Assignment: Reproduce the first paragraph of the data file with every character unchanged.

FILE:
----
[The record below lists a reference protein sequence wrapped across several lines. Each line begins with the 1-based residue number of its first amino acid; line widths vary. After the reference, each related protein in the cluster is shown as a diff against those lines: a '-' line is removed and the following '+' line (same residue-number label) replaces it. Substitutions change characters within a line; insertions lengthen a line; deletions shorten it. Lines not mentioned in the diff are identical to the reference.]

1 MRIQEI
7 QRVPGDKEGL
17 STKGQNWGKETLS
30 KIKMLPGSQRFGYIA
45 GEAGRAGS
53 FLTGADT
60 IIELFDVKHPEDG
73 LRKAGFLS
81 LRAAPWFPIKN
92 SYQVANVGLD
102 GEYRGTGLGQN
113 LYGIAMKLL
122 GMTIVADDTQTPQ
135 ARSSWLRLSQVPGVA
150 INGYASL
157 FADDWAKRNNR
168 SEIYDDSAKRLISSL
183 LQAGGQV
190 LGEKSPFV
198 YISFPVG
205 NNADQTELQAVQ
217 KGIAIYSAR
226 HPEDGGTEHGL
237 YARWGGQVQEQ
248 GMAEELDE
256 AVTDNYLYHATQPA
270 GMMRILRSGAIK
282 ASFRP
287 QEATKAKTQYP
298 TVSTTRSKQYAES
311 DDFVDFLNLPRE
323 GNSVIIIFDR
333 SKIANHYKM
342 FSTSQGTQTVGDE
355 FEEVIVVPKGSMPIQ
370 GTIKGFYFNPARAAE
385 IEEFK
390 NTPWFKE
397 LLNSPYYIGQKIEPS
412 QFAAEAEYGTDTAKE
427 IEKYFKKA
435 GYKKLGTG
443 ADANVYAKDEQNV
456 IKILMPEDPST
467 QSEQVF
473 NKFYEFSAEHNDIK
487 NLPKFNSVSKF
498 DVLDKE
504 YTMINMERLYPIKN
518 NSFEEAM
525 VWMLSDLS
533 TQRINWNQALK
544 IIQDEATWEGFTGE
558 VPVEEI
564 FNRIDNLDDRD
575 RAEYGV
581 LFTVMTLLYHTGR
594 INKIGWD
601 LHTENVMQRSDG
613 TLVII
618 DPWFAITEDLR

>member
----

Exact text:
[The record below lists a reference protein sequence wrapped across several lines. Each line begins with the 1-based residue number of its first amino acid; line widths vary. After the reference, each related protein in the cluster is shown as a diff against those lines: a '-' line is removed and the following '+' line (same residue-number label) replaces it. Substitutions change characters within a line; insertions lengthen a line; deletions shorten it. Lines not mentioned in the diff are identical to the reference.]